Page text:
Abuse was witnessed or experienced by 95% of hospitality workers during the first year of the COVID-19 pandemic, according to a University of Strathclyde report.
The study by Strathclyde Business School found that, while three-quarters of the abuse came from customers, a number stated that it was also perpetrated by owners, managers or colleagues.
More than a third of respondents said they were not asked to sign a contract prior to starting their most recent job. Some stated that they were not being paid the National Minimum Wage and when they were, many had little or no scope for pay rises.
Nearly 300 workers in Scotland’s hospitality sector responded to the survey.
The report recommends:
• enforcing regulation for organisations to develop systems for pay rises
• management training programmes around harassment by customers, managers or colleagues
• organisations consulting with prospective employees on their employment and flexibility needs, to provide mutually suitable contracts
• management with a focus on individual development, respect, and dignity at work
• partnership agreements between employers and employee representatives.
Dr Anastasios Hadjisolomou, of Strathclyde’s Department of Work, Employment and Organisation, a co-author of the report, said: “This study highlights and confirms long-standing employment issues and unfair work in the hospitality industry, which have been exacerbated by the COVID-19 pandemic.
“Scotland is a nation with a vision for Fair Work for all. However, for this vision to come to life, we call upon policy makers, employers, employees and their representatives to work together to address these persistent issues and promote fair work.”
The survey was based on the Fair Work principles of fairness in pay, conditions, contracts, management and representation. It was conducted between June and October 2020 – and covered the period when hospitality venues reopened following the first national lockdown, under strict, legally-imposed social distancing measures.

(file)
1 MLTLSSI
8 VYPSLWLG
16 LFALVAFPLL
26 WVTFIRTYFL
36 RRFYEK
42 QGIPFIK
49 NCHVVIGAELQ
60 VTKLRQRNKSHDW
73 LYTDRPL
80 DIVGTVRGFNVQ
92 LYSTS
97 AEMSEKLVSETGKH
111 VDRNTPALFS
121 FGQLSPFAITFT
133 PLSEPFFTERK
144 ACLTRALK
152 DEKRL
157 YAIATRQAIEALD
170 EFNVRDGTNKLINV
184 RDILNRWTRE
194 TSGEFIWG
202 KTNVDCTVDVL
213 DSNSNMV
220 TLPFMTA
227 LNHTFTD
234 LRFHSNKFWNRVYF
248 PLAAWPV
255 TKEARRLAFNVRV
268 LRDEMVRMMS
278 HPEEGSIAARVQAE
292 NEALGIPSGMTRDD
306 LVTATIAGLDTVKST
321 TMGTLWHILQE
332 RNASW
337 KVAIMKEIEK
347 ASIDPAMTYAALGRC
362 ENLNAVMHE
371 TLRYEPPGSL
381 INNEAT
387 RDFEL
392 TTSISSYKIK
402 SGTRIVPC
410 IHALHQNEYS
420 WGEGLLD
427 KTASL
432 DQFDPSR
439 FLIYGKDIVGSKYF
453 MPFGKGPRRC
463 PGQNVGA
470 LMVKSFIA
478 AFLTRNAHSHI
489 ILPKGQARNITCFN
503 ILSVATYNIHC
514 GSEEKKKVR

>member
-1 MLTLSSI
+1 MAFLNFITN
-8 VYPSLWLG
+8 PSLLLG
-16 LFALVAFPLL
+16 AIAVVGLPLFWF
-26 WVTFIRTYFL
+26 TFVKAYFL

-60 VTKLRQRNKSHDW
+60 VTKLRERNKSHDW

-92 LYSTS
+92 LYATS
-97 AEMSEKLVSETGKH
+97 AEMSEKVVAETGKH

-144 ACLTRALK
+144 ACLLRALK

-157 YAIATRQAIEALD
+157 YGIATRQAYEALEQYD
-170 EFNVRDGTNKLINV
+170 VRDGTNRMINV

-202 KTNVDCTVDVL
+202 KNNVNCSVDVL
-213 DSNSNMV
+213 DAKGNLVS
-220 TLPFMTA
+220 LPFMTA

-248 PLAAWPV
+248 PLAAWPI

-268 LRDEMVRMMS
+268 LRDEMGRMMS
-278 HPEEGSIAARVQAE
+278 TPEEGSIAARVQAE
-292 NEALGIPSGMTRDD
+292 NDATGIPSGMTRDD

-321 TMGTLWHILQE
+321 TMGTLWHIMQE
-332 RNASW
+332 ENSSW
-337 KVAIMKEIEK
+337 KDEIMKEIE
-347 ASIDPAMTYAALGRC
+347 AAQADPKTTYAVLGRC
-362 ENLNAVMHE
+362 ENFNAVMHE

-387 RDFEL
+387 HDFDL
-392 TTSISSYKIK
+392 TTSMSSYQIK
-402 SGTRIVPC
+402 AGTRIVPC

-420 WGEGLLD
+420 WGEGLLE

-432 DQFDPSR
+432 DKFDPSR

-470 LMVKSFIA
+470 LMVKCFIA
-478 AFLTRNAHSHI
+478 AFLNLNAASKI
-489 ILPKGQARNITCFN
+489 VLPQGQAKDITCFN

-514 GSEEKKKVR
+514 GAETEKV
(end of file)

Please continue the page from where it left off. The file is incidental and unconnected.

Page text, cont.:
The abuse witnessed or experienced by staff took the form of verbal, psychological, physical, racial, ethnic or sexual abuse, as well as sexual harassment and bullying. However, the majority did not report what they endured or witnessed, saying that they felt such abuse was something to be ‘accepted’ by hospitality sector workers.
Although most respondents were on full-time contracts, a number were on precarious contracts. Some had not signed a contract or been given terms of employment before starting work.
Many staff reported working beyond their contracted hours with no overtime pay, no holiday pay entitlement and regularly working through their scheduled breaks. Nearly 80% of respondents were required to work through public holidays without receiving any overtime pay or extra time off.
Fewer than 6% of respondents were trade union members; stated reasons included a lack of belief that their management would approve of them joining a union. However, the impact of the pandemic on hospitality workers was noted as a potential reason for joining.
Around a third of respondents stated they did not feel they were treated with respect at work and the same number reported receiving little or no supportive feedback from management. One participant claimed that they believed the cultural view of hospitality workers was to blame, with people thinking of them as people who had "failed at education."